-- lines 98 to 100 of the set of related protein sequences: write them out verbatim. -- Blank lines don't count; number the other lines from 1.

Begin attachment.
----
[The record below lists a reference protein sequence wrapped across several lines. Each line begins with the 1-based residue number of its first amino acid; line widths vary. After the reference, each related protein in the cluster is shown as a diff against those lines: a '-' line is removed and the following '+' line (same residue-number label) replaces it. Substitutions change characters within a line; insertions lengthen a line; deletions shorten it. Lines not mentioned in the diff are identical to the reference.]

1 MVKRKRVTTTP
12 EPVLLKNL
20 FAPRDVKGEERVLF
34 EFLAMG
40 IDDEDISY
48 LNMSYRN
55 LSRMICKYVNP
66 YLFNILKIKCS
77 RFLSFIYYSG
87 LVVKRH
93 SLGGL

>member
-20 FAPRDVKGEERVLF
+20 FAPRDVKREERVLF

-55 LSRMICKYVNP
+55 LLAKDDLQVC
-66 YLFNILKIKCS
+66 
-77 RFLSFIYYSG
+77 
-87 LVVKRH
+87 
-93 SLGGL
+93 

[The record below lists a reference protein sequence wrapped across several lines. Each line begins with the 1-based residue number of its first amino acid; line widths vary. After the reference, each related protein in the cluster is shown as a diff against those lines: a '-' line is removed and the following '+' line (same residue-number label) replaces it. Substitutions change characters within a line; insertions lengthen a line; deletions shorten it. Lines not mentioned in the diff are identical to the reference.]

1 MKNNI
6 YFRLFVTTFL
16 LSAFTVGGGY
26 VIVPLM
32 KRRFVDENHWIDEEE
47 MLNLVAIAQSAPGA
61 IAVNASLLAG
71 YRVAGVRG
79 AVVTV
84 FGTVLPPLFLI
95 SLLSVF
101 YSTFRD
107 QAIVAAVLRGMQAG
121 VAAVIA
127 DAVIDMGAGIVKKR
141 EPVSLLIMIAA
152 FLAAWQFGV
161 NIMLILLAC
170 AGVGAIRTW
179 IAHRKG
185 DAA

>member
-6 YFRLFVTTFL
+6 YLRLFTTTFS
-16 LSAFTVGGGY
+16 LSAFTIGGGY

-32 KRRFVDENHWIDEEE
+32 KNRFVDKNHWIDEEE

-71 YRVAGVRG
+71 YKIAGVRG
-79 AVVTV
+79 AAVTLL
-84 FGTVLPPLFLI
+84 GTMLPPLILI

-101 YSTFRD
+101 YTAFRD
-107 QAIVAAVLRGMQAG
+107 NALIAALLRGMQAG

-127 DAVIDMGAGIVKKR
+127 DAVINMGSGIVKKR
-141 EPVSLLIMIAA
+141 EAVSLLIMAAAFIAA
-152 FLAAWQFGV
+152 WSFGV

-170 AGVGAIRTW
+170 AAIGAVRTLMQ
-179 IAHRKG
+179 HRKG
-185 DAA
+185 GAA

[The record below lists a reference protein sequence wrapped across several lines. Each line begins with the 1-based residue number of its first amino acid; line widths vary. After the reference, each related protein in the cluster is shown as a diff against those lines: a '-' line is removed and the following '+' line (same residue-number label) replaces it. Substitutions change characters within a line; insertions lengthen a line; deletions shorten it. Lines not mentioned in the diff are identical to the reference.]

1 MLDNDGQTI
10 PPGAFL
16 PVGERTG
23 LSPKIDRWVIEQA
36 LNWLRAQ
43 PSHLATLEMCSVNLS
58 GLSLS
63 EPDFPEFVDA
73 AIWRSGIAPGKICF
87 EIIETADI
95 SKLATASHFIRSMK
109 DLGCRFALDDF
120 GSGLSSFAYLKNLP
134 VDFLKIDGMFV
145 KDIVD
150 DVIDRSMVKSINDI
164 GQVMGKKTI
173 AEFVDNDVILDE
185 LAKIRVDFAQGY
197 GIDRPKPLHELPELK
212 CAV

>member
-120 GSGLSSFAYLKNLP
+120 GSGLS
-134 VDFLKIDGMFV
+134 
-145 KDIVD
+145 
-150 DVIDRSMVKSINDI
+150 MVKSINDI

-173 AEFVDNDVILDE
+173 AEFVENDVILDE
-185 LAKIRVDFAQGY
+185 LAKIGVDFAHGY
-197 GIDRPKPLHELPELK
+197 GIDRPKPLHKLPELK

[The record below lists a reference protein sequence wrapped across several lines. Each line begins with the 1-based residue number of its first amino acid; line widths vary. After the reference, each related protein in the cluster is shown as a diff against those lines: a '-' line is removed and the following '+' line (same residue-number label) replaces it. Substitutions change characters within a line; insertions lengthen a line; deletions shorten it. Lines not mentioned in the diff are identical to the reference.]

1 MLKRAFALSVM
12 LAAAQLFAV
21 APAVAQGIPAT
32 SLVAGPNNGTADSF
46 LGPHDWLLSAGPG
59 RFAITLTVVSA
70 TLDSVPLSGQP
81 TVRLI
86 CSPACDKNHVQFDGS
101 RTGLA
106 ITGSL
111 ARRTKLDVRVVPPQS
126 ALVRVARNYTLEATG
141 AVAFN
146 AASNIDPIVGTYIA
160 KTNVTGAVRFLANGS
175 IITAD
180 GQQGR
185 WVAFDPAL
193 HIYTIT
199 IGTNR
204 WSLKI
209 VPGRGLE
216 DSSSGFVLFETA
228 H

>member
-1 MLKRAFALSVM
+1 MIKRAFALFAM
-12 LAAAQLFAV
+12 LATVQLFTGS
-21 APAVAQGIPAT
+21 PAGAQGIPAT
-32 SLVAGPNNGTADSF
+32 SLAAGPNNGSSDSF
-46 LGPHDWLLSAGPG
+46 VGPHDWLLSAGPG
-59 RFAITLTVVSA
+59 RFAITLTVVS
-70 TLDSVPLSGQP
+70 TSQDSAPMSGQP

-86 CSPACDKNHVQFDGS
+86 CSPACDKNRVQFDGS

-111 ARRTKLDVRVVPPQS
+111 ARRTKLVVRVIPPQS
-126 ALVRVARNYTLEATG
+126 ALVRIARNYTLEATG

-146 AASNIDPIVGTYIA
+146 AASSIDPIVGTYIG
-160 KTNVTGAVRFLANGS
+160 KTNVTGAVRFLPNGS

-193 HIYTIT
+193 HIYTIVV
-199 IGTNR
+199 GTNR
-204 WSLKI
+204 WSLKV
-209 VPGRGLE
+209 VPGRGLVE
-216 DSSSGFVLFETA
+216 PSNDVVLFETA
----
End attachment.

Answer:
212 CAV

>member
-120 GSGLSSFAYLKNLP